Intellectual property fans can have a habit of casting judgment on the cornucopia of trade marks that pass us by in our day-today endeavours. “City Plumbing Services,” we chuckle inwardly as the ute drives by, “that’s hardly distinctive”. However, from time to time, the Federal Court reminds us just how wide the protection of a registered trade mark can extend.
In Clipsal Australia Pty Ltd v Clipso Electrical Pty Ltd (No 3)  FCA 60, Justice Perram of the Federal Court of Australia was called upon to consider whether a “very familiar object in everyday life” could be imbued with the necessary properties to be held up as a trade mark. The object in question? A humble light switch. A more ubiquitous object could hardly be imagined.
Clipsal v Clipso had the whole spectrum of issues. Perram J shined a light on a shady witness, flicked the switch on a deceptively similar mark, “wrestle[d] with the issue of whether” a trade mark was undone by the very Australia practice of using hypocoristics and considered whether someone who does not purchase goods can still form part of the market for those goods.
By this stage, you might have a few questions. What’s a hypocoristic? How can a non-purchasing end user be considered part of a market for goods? When is a light switch not a light switch?
Let us shed some light.
Clipsal Australia has been a manufacturer of electrical accessories since about 1920. They’re now one of the biggest businesses in the industry.
The case concerned two of Clipsal’s trade marks: the word mark, CLIPSAL, and a shape mark for the shape of their “switch dolly”. Believe it or not, you use a switch dolly dozens of a times a day. Let us jog your memory:¹
In 2008, a certain Mr Abdul Kader decided to try his hand at the light switch business. By October that year, Mr Kader was the proud owner of a logo and registered word mark: CLIPSO. You will not be surprised to hear that Clipsal had some issues with Mr Kader’s choice of name, and (after a restructure and an unsuccessful run at non-use proceedings) started the action the subject of this note.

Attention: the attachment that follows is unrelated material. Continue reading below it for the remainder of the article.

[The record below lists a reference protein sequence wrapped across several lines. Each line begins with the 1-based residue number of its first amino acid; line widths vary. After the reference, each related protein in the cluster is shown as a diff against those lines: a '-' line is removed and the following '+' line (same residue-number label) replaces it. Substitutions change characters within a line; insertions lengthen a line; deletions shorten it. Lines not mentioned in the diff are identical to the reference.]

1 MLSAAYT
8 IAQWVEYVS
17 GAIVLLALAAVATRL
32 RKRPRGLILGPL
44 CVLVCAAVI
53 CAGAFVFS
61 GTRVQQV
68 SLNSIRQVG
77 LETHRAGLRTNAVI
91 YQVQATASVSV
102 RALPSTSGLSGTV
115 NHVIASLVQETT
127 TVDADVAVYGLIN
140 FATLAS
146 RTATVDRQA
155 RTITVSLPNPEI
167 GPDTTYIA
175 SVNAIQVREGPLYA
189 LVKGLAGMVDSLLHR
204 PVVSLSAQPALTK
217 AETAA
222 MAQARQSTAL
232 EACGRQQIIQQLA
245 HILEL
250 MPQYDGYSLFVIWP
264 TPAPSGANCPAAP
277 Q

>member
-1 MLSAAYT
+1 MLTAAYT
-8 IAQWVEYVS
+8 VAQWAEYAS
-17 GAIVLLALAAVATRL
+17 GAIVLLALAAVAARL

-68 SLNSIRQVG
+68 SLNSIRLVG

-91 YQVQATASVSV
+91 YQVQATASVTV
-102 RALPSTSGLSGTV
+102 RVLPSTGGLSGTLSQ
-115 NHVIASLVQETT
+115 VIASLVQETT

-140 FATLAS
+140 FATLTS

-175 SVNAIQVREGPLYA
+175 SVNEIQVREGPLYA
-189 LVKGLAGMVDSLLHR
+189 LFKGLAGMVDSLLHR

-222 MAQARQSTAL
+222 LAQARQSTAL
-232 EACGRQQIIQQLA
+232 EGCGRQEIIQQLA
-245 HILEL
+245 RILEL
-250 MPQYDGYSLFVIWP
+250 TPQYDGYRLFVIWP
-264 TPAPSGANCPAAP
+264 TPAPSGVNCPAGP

Clipsal’s principal case was that Clipso’s word mark should be cancelled because:
- it was substantially identical or deceptively similar to theirs;
- the CLIPSO mark would confuse consumers because CLIPSAL already had a reputation; and
- the application for registration was made in bad faith.
All three grounds were made out.
Clipsal also had a case that Clipso had infringed their shape mark by utilising a deceptively similar dolly switch. This ground was not made out.
When is a light switch not a light switch? The shape mark.
Clipsal argued that, by using a nearly identical dolly switch in its products, Clipso had infringed Clipsal’s registered trade mark for that shape.
Perram J accepted that the shape of the light switch was arbitrary and was a result of design, not functionality. Theoretically then, the shape of the switch could be a trade mark. However, being wrapped in two layers of packaging both of which were adorned with the CLIPSO mark (which was the badge of origin), Perram J found that the “use by the respondents of a switch in the shape of a switch was not use by them of a mark to distinguish their goods. It was instead what it appeared to be, namely, a light switch.”
SAL, SO and a hypocoristic. The word mark.
Once it was established that the light switch was, in fact, a light switch, the next issue confronting Perram J was whether the CLIPSO word mark should be cancelled.
Perram J dutifully laid out the marks side-by-side, in obedience to Shell Company v Esso Standard Oil. Despite five-sevenths of CLIPSAL appearing in CLIPSO, he could not conclude that the two were substantially identical. The essential feature of CLIPSAL was the word ‘CLIPSAL’ and accordingly, CLIPSO had passed the test; a solemn reminder that the judicial emphasis in assessing marks as “substantially identical” is on the latter portion of that phrase.
Clipso tried to argue that the relevant market for Clipsal’s goods were specialist tradesmen and women. In this market, the CLIPSAL mark was so notorious, no one would reasonably conflate it with CLIPSO. Perram J did not accept that tradies constituted the entire relevant market, and even if they did, did not accept they would not be deceived by the mark. Perram J also queried whether the market was relevant to section 44(1) at all, but ultimately accepted that he was bound to consider the question by CA Henschke & Co v Rosemount Estates Pty Ltd (2000) 52 IPR 42.